This is how you do it: New York Times regional desk puts spotlight on a sacred World War II drama

Human lives are ticking clocks and, right now, it's easy to forget that the clocks are ticking louder and louder for members of America's Greatest Generation.

These clocks have made news before. If you worked in the Washington, D.C., area toward the end of the 20th Century, it was easy to follow the debates about the World War II Memorial that was finally, finally, built on the National Mall. It was, in my opinion, a stunning commentary on American priorities that it took so long to build it (and required the intervention of an actor and a movie director to make it happen). We built the Vietnam and Korea memorials first.

Meanwhile, these clocks keep ticking. People who run newsrooms should remember that fact, since older Americans are loyal news consumers. In the years ahead, we will be seeing lots of coverage of symbolic events linked to the passing of the Greatest Generation and these stories could have strong religious content.

Thus, news editors and producers should mark Feb. 3 with a permanent pin on their computer calendars -- marking the Feb. 3, 1943, sinking of the U.S.A.T. Dorchester, a military transport ship carrying 902 Americans. Hit by German sub torpedoes, it sank in 18 minutes 100 miles off the coast of Greenland.

Journalists can file a copy of the New York Times feature marking the 75th anniversary of that event, which focused on the ship's four most famous casualties. The headline: "Remembering the Four Chaplains and Their Ultimate Sacrifice."

Symbolic stories, whenever possible, should be linked to appropriate symbolic events. Someone helped the Times regional desk find the perfect news hook -- the annual memorial rites held on the first Sunday of February at St. Stephen’s Catholic Church in Kearny, N.J. Here is the story's crisp summary of the drama on the doomed ship:

Panic ensued. The sailors who were not killed in the explosion or trapped below rushed to the decks, where some of the lifeboats had frozen to the ship, survivors recounted. But four chaplains standing on the decks remained calm, distributing life jackets. When the supply ran out, the chaplains gave the sailors their own.
Only 230 men survived the sinking of the Dorchester, making it one of the worst naval tragedies for the Americans in World War II. Witnesses recalled seeing the four chaplains standing with arms interlocked, each praying in his own way, as the ship sunk. They were Catholic, Jewish and Protestant: Rabbi Alexander B. Goode, the Rev. George L. Fox, a Methodist Minister, the Rev. Clark V. Poling of the Reformed Church in America, and the Rev. John P. Washington, a Roman Catholic priest.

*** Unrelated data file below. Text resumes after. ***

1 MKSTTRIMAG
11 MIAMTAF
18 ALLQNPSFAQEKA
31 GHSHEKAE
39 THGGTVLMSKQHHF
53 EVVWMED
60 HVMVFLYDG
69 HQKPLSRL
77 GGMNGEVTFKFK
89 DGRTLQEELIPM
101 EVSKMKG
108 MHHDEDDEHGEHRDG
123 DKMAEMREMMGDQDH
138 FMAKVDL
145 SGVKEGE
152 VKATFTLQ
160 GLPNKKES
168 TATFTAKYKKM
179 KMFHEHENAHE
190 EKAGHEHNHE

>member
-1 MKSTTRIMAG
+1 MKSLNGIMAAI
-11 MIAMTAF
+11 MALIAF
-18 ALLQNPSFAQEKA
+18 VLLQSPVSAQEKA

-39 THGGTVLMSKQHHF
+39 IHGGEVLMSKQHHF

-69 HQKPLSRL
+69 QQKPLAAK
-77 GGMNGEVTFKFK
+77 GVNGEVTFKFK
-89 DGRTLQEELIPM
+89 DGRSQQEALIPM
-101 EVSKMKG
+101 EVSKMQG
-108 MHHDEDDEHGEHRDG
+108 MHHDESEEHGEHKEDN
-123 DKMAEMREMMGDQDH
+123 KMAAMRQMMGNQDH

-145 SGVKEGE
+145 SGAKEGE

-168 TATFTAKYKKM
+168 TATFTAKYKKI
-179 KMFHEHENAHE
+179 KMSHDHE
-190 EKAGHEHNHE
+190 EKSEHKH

Why this church?

Before volunteering for the war in 1942, Father Washington had last served at St. Stephen’s church in Kearny, N.J., and each year, a Mass is celebrated in honor of him and the other chaplains, attracting veterans from near and far. Among them on Sunday was Gene Swarbrick, 93, who served as an altar boy with Father Washington. ...
Mr. Swarbrick was drafted months before Father Washington died, and remembers hearing the news of the loss. “Can you imagine taking off your life jacket and giving it to someone else?” he said.

So this is the symbolic event, but what larger reality -- other than a stunning display of interfaith courage -- does the story symbolize? It's hard to state the facts better than this:

Each year, the number of living World War II veterans shrinks. According to U.S. Department of Veterans Affairs, 558,000 of the 16 million Americans who served in World War II were still alive in 2017.
They are dying at the rate of 362 per day, the department reports. Among the survivors of the Dorchester disaster, only one remains alive: Bill Bunkelman, who is in a nursing home in Michigan, Ms. Beady said.

The story of the chaplains has been told many times, starting in 1944 when each chaplain was given the Distinguished Service Cross and a Purple Heart. As noted in the Times report, there was a U.S. postage stamp in their honor in 1948 and Congress, in 1988, designated Feb. 3 as an annual “Four Chaplains Day” memorial.

Still, this story remains a lesser-known scene in the wider drama of World War II. I first heard the story in the late 1980s through the efforts of a Hollywood producer named Ken Wales, who spend decades trying to raise funds for a mainstream movie about this event. He ended up co-writing a novel, "Sea of Glory," about the four chaplains.

Maybe, someday, someone will make that movie.

In the meantime, journalists across the nation should note that there is a Four Chaplains Foundation in Philadelphia that works with volunteers who, year after year, organize hundreds of Four Chaplains services in churches, temples and synagogues from coast to coast. These events are also good news hooks for stories about the challenges faced by military chaplains -- period.

So read the Times piece carefully and note the ages of people who provided the crucial quotes and symbolic links to the chaplains.

The clocks are ticking.

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